Many know that rock and roll was christened in Cleveland, Ohio, when DJ Alan Freed coined the phrase to describe the up-tempo R&B music he was beaming out on his popular radio show. Freed opened the doors for countless artists, and for years was the de facto king of rock and roll. But fewer know about the cadre of revolutionary Cleveland disc jockeys who shared the airwaves with Freed. Among them was Tommy Edwards.
Edwards, who owned a prominent record store, pressed records and was a disc jockey at WERE 1300 AM, was instrumental in bringing Elvis Presley to Cleveland in 1955 for his first performance north of the Mason-Dixon line. Pat Boone headlined the concert, and the supporting bill included Bill Haley and the Comets, the Four Lads, Priscilla Wright and a largely unknown Presley. It was there that Edwards snapped the famous photograph of Presley with Haley, one of the few times the two met. The show was not held in a grand concert hall or big-ticket venue, but in a suburb of Cleveland at Brooklyn High School. The now mythical performance is rumored to have been captured in vivid Technicolor, and dubbed The Pied Piper. Fans from around the globe consider it the Holy Grail of rock and roll, as it has never surfaced in the more than 50 years since it was recorded. One assiduous and ingenious sleuth who has searched for the film is Chris Kennedy, and while he hasn't yet found the film, he did uncover another treasure.
As a prominent deejay at WERE in Cleveland, Edwards enjoyed unprecedented access to rock, pop and country music’s biggest stars. Capturing artists as they visited WERE’s studios to plug their latest record, or at the many high school sock hops that he presented between 1955 and 1960, Edwards shot more than 1,700 color slides.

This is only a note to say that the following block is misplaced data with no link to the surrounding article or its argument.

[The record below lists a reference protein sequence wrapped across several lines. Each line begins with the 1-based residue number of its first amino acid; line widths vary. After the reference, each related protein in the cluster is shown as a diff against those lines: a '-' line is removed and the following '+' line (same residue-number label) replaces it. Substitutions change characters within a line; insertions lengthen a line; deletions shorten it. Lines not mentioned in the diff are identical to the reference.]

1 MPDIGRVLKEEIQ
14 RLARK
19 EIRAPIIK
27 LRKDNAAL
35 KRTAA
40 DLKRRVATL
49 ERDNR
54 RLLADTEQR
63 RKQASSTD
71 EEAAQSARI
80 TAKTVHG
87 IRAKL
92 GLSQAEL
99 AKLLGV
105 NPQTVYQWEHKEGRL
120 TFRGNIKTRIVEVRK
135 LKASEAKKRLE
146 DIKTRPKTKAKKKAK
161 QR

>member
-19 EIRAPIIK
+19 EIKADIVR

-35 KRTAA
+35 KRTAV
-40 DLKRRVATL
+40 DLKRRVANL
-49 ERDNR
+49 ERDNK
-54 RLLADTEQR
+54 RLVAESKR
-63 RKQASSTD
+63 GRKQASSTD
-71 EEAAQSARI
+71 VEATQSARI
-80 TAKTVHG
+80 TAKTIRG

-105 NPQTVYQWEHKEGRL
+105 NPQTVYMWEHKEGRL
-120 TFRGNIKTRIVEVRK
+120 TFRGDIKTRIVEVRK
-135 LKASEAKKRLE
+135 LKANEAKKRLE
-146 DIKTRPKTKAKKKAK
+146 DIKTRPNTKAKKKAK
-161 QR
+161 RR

Edwards took these photographs at the height of his prominence, and they colorfully illustrate the extent of his genre-spanning influence in country, pop and, most important, rock and roll. While searching for The Pied Piper, Chris Kennedy discovered Edwards' collection of photos – all in glorious Ektachrome – and featured more than 200 of those images in his book, 1950s Radio In Color.
More than 30 of Edwards' incredible images will now be displayed as part of the Rock and Roll Hall of Fame and Museum's latest exhibit: 1950s Radio in Color: The Lost Photographs of Cleveland Deejay Tommy Edwards. More than a collection of pop star photographs, Edwards' images capture rare and intimate moments with some of the biggest names in 1950s music, film and television. In Edwards' heyday, he crossed paths with rockers including Elvis Presley, Chuck Berry and Eddie Cochran (pictured), as well as screen stars such as Michael Landon and Henry Fonda.
In the pantheon of great disc jockeys, Edwards was a singular presence – and he left the pictures to prove it. We're thrilled to have them on display at the Museum.